Marketing has always been a creative, complex, theoretical job.
It still is.
But in the bad old days, that complexity counted against marketers. When they struggled to measure their work, it was hard for them to link input to output, hard for them to make the claim for more budget, hard for them to prove their worth.
And that meant the boardroom could be a tough place. All the other functions had an easier time justifying themselves. Salespeople sell stuff. Logistics people understand the mechanics of the business inside out. Finance types control all the money.
But marketers? They were the cost-centre. The colouring-in department. The go-to people when you wanted branded desk-tidy. Not true or fair – but the perception was widespread.
Well, we’re very happy that the bad old days are behind us. Nowadays, marketers aren’t just on an equal footing in the c-suite – they’re the natural people to take the lead in boardrooms and businesses.
And it’s all thanks to data.
The digital revolution is powered by data. And marketers are the ones who control that data. They have intelligence on a scale that doesn’t exist anywhere else, and they’re uniquely positioned to connect information from all across the business.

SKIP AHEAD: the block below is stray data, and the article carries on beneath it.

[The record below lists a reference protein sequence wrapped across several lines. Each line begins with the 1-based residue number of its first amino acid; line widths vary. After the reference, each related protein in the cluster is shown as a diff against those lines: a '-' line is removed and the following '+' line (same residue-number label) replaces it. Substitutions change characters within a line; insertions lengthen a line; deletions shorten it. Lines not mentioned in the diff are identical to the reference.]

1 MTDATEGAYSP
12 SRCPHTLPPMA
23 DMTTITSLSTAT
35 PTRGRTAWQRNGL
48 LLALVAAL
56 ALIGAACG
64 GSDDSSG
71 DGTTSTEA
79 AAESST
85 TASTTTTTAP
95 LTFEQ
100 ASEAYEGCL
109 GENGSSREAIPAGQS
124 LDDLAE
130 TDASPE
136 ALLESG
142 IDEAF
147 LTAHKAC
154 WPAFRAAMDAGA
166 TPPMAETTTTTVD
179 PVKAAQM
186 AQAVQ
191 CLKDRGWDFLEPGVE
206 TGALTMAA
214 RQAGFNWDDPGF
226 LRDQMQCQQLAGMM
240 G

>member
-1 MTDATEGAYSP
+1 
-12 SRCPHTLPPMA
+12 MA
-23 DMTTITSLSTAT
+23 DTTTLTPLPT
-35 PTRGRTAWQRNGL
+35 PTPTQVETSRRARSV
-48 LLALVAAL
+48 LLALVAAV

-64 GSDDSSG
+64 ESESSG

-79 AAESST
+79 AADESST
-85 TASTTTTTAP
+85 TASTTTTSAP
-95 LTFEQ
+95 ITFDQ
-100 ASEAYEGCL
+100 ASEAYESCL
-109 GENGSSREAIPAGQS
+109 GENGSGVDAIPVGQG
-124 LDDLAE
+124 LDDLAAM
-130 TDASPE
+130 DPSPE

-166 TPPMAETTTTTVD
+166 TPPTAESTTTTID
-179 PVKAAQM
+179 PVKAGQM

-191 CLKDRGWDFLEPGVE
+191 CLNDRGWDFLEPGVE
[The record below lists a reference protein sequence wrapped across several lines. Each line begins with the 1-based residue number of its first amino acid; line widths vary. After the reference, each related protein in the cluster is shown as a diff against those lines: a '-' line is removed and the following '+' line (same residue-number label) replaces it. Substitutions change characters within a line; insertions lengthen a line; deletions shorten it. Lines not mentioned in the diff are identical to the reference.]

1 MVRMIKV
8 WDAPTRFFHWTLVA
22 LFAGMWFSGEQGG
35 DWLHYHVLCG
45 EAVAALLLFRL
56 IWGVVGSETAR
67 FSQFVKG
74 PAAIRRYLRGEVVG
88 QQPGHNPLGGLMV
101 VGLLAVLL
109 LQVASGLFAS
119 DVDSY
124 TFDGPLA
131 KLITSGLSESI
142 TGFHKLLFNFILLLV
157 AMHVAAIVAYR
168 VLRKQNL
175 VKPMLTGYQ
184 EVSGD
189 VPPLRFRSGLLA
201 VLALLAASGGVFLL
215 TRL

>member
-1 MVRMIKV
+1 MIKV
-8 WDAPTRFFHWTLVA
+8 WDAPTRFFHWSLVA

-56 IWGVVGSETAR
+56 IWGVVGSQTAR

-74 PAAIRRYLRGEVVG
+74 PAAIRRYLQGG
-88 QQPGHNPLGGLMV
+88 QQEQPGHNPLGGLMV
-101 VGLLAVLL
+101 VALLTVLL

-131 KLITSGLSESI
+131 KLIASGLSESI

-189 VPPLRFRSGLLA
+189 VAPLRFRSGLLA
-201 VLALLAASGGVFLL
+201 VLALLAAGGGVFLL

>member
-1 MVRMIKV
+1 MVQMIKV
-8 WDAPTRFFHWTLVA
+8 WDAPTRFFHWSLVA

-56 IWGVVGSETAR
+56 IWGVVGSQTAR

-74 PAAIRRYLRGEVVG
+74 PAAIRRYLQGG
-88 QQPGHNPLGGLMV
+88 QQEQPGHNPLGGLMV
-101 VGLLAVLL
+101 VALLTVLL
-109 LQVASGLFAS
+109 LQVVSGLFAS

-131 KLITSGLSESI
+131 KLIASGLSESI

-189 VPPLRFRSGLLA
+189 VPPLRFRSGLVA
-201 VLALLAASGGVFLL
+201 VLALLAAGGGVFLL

That means the new challenge for marketers isn’t just to make their voice heard, it’s to make sure they’re leading the business.
We believe marketers can answer this challenge with Marketing Intelligence.
Marketing Intelligence is all about moving from the ‘what’ to the ‘why’. Marketers have lots of data saying what a customer did – clicked, converted, abandoned card, downloaded ebook and so on. But to really move the needle, they need to know the why.
If you converted a new customer was it because of something they saw on TV? A social post? Or just because it was payday and the sun was out?
If a regular customer has stopped buying with you is it because your deliveries keep being delayed? Or because there’s a new competitor in town? Or because of a change in life circumstance?
Getting to that why means truly getting to know your customers – and that’s the most important thing a business can do. To do it, marketers need to go beyond online marketing data. That’s a good start – but when you connect it with other internal data (like logistics data, finance data, sales data) and with external online and offline data sets, that’s when it becomes truly powerful.
It means marketing can move beyond executing tactical marketing campaigns and start answering big business questions: which markets should you expand into? What products should you be developing? How can you grow the lifetime value of your customers?
Marketing Intelligence puts marketing at the strategic heart of the business – and it’s why the next CEOs should be CMOs.